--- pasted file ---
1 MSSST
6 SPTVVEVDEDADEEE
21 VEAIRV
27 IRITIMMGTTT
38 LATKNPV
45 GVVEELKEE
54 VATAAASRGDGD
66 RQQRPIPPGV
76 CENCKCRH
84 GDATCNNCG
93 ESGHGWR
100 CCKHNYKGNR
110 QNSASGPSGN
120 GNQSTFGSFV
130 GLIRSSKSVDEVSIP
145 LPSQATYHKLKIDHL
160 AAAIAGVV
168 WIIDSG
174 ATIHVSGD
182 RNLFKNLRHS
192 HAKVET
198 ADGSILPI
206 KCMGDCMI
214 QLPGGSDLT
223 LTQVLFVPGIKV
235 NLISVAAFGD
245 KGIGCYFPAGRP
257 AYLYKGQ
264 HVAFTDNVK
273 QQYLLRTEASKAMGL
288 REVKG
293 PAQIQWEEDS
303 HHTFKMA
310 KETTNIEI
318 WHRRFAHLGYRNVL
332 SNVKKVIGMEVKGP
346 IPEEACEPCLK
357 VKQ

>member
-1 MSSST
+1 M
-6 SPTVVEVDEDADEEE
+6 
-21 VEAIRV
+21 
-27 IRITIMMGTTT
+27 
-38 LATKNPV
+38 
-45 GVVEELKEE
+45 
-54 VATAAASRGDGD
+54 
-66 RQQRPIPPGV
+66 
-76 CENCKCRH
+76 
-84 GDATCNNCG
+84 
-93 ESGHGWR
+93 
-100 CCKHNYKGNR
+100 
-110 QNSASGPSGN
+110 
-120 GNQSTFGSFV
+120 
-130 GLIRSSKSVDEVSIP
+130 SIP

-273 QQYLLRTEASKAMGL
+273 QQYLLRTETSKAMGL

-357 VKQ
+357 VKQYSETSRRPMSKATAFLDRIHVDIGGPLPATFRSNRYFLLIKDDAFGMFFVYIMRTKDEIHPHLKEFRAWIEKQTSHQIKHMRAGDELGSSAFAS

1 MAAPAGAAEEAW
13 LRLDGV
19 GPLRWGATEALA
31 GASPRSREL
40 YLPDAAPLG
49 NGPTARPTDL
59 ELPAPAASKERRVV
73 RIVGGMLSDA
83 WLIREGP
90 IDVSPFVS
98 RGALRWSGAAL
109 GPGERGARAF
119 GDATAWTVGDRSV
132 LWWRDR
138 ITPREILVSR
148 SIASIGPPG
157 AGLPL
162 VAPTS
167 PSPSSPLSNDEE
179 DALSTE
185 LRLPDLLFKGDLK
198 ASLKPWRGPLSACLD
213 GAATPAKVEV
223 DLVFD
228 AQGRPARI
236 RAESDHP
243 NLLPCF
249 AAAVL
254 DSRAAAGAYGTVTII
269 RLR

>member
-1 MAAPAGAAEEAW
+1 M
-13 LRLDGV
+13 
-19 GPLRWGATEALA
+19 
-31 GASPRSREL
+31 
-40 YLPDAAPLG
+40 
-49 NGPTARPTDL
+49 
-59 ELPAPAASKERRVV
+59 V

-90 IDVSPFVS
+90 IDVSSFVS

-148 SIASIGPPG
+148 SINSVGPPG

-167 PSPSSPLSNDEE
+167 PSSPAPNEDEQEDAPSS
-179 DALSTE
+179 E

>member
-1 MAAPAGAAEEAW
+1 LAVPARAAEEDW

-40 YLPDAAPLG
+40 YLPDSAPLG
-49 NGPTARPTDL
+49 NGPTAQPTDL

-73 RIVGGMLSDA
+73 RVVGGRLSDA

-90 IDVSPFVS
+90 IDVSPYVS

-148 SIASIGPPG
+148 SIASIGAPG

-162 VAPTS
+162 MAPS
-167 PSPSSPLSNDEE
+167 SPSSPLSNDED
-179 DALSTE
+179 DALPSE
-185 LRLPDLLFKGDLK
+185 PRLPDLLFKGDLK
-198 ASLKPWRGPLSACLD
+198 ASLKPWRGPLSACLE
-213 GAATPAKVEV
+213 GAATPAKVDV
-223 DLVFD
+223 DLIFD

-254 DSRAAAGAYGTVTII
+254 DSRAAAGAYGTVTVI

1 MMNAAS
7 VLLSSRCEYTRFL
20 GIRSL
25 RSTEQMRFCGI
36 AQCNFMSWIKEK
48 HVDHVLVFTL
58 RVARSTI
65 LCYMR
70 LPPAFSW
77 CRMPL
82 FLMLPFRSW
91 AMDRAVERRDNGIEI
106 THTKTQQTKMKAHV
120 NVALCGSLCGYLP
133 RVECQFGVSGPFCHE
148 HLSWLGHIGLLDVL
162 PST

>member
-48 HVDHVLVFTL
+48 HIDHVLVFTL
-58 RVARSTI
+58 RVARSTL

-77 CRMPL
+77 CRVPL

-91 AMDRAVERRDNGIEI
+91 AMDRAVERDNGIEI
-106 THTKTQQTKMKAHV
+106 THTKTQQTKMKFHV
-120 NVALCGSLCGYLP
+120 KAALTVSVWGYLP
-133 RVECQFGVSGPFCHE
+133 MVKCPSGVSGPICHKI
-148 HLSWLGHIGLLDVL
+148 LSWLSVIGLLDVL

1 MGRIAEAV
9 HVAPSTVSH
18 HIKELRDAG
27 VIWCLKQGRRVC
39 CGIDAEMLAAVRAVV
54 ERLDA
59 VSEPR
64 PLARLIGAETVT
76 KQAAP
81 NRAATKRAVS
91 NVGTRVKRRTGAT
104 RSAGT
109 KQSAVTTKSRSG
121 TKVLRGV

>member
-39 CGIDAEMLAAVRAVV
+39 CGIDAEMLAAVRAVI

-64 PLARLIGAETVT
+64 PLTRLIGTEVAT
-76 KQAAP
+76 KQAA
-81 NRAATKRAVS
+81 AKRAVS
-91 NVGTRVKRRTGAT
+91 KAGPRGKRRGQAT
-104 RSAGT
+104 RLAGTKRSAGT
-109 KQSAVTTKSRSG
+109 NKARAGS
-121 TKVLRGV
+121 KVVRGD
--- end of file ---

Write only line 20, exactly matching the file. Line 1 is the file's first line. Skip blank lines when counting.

182 RNLFKNLRHS